MT: DSA’s vision of changing institutional structures is clearly compatible with the vision of MM, but changing capitalism is not part of our language. Instead, we talk about keeping the legislature from being bought and paid for by corporate interests and ALEC sponsors, and we push for a more progressive income and corporate tax.

BJ: What are the next steps for MM, especially around the elections in the fall?

MT: We can’t endorse candidates, because the NAACP and most member organizations (except the AFL-CIO) have to be nonpartisan. We will focus on voter education and registration this summer and until the election. We will also work on getting out the vote.

BJ: What do you most want our readers to understand about MM?

MT: There are two lessons for any social justice organizer or advocate: (1) the work didn’t start yesterday. What you see today began in 2006; and (2) you have to build democratic organizations locally and pull together a broad swath of social justice organizations as partners. That has always been the challenge for the left; we find it hard to stay focused for the long haul and to find common ground. Rev. Barber and partners have done both. It’s important for the People’s Assemblies to amplify that role, by helping organize and also bringing important issues from the bottom. Outcomes for me are less important than doing the work, and putting my footprint for social justice on this earth.

The Moral Monday movement has already spread to several other states, such as Alabama, Florida, Missouri and Indiana, and most notably in neighboring South Carolina and Georgia. In South Carolina, the lead organization is the South Carolina Progressive Network (SCPN), a coalition of 70 groups (including the NAACP) that has been forging alliances among that state’s progressive organizations for the past 18 years. Its first “Moral Budget” demonstration, in 2011, turned out 3,500 people, and its demonstrations, says SCPN director Brett Bursey, have “changed the dialogue and strengthened the backbone of the Democrats in the legislature, and...killed some bad bills.” This summer, the coalition took a “Healthy Democracy Road Show” around the state.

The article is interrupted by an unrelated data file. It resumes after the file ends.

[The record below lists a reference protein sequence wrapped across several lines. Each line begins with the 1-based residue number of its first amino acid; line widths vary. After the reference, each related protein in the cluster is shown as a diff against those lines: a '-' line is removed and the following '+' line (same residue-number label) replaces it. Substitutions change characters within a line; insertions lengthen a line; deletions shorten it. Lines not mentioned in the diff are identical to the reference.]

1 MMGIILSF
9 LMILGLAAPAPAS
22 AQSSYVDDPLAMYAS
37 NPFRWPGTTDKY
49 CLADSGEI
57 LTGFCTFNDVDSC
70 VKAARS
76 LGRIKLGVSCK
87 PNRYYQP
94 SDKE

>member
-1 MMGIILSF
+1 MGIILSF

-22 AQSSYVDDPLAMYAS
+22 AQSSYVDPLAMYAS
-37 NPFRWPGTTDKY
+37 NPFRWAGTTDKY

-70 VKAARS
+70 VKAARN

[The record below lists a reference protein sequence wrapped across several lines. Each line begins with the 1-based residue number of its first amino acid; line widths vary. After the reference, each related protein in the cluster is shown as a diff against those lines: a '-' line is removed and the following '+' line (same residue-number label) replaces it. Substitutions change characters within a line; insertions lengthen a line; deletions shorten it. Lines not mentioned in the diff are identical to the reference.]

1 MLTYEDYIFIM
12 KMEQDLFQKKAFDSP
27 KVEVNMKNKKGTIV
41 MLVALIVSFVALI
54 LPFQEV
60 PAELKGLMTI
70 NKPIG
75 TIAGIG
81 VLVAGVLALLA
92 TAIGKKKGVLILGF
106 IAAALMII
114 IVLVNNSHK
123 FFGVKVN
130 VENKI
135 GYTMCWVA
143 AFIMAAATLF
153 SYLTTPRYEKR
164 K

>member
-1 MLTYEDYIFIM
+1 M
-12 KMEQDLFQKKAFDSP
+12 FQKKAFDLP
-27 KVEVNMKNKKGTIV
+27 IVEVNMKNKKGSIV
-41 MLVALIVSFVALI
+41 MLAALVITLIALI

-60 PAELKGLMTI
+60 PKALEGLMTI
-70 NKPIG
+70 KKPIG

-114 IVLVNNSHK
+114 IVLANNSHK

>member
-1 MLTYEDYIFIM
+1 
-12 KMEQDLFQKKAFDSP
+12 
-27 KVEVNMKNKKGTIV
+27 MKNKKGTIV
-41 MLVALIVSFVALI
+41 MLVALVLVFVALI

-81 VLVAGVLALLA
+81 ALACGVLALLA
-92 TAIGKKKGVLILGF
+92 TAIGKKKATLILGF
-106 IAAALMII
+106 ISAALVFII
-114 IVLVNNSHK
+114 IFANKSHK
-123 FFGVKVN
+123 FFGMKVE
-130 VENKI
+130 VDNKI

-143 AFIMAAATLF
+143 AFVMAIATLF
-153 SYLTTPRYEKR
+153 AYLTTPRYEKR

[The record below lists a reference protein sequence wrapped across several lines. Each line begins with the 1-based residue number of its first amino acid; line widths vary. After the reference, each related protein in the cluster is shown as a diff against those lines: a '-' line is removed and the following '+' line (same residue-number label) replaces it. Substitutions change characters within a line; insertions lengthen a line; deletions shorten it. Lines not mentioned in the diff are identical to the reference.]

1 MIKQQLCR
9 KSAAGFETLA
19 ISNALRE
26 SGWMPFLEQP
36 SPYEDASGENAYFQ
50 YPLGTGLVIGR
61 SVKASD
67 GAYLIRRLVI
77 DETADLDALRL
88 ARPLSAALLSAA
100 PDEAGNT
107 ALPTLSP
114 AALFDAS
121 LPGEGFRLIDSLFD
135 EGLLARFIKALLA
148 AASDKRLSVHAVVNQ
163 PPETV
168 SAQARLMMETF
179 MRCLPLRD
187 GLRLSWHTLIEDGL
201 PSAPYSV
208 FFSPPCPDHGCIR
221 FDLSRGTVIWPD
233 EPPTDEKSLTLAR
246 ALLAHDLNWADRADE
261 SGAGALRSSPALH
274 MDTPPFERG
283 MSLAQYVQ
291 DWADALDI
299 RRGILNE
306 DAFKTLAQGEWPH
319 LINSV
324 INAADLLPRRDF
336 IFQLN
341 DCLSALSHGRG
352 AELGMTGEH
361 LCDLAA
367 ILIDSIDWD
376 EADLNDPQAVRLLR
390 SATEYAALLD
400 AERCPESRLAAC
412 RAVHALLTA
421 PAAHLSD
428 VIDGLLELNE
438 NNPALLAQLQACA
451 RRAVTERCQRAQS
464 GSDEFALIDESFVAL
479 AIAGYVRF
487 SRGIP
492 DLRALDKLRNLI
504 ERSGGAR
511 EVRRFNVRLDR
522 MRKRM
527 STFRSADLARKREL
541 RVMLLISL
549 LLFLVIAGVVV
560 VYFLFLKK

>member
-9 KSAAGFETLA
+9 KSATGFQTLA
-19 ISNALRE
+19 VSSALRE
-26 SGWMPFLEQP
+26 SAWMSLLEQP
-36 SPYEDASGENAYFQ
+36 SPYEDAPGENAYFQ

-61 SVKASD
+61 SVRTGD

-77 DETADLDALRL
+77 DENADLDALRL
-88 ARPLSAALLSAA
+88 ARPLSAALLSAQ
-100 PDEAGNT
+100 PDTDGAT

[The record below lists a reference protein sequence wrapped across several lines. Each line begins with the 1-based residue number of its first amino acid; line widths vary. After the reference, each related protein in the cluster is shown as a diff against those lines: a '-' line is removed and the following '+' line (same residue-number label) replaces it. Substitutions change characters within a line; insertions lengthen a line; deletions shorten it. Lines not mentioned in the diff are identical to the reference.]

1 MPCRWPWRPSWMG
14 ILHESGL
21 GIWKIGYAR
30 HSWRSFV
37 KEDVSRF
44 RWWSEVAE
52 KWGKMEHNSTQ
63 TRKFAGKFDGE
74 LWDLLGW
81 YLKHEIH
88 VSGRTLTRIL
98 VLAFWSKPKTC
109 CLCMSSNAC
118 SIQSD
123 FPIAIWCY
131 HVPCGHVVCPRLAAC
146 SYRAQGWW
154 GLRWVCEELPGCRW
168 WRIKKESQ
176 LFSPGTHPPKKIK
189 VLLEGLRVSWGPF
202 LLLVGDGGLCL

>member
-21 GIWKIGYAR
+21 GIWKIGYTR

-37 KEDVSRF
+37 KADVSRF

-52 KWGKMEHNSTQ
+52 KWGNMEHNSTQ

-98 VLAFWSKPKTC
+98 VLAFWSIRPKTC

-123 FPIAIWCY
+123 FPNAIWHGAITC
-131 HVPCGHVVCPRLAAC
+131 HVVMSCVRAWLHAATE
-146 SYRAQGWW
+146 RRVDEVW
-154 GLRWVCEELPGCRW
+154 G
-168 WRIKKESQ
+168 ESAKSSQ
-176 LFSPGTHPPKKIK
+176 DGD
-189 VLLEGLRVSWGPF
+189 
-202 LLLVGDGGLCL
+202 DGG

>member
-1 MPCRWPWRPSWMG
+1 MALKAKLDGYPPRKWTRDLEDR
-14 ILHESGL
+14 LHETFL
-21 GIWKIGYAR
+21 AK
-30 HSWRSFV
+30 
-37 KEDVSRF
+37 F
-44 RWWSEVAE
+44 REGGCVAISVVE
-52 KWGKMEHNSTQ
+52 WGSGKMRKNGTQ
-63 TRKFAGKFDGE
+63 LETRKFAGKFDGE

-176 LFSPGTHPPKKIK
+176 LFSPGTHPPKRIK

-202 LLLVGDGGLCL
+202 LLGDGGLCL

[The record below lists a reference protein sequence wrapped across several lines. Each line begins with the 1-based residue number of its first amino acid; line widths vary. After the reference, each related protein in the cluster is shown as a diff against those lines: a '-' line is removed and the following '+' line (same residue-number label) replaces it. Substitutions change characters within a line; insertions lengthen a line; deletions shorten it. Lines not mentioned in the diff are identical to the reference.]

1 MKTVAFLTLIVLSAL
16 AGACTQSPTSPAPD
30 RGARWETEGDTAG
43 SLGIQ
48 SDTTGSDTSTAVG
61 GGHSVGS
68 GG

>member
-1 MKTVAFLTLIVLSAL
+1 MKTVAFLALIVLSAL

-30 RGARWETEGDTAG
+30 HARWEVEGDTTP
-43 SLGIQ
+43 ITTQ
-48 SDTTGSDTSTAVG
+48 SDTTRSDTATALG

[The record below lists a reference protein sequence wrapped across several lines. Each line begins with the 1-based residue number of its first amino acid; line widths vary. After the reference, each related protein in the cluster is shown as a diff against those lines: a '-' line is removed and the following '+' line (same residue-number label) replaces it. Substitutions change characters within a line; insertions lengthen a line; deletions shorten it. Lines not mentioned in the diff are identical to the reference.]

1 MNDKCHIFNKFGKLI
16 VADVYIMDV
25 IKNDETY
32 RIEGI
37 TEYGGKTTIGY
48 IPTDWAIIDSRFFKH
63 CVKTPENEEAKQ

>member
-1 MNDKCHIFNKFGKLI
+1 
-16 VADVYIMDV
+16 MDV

In Georgia, organizers from Occupy our Homes Atlanta, DSA, and other groups that had worked together began talking about a Moral Monday Georgia (MMGA) coalition in August of 2013. The new state NAACP president, Rev. Francys Johnson, led the first rally, for Medicaid expansion, which attracted 500 people and significant media coverage. He also brought Rev. Barber to speak in Atlanta that day.

A core group of 100-200 activists from 40 Georgia organizations, including DSA, held weekly rallies on a variety of issues drawn from a 12-point platform. On three of the rally days, groups sat in at the Capitol and legislative offices, resulting in 73 arrests of 61 people, 10 DSA members among them. During the last week of the session in mid-March, MMGA—joined by Rev. Dr. Raphael G. Warnock of Martin Luther King’s Ebenezer Baptist Church—drew national and international media attention. This summer, groups of arrestees participated in a 16-city “Jailed for Justice” tour of the state, hoping to spread MMGA outside of Atlanta.

Will this movement have impact and staying power? Its supporters hope so. As Rev. Barber emphasizes, the source of its power is unity among people of all races, religions, and walks of life “rooted in the idea of the deep moral issues about faith, our Constitution, anti-racism, [and] anti-poverty.”

Barbara Joye is a co-editor of the DL Blog, serves on the National Political Committee of DSA, and is active in the Atlanta DSA.

This article originally appeared in the fall 2014 issue of the Democratic Left magazine.

Individually signed posts do not necessarily reflect the views of DSA as an organization or its leadership. Democratic Left blog post submission guidelines can be found here.


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Starting a Local Chapter from Scratch (9pm Eastern)

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So you are now a member of DSA, but there is no local chapter where you live. You are thinking of starting a local chapter, but you're not quite sure how to do it.